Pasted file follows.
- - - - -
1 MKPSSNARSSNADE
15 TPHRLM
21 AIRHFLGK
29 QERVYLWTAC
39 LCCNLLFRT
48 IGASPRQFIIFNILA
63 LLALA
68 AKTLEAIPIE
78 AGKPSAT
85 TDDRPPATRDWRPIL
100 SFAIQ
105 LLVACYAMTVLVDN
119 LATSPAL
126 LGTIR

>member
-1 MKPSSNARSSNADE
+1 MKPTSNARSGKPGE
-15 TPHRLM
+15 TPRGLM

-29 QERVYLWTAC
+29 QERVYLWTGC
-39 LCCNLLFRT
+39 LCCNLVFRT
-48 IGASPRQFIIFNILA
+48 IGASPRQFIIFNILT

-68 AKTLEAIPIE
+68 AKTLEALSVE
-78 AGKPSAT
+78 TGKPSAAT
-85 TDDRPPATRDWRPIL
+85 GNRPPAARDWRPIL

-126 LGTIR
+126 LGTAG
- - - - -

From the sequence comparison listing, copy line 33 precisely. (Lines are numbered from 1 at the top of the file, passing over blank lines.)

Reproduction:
+126 LGTAG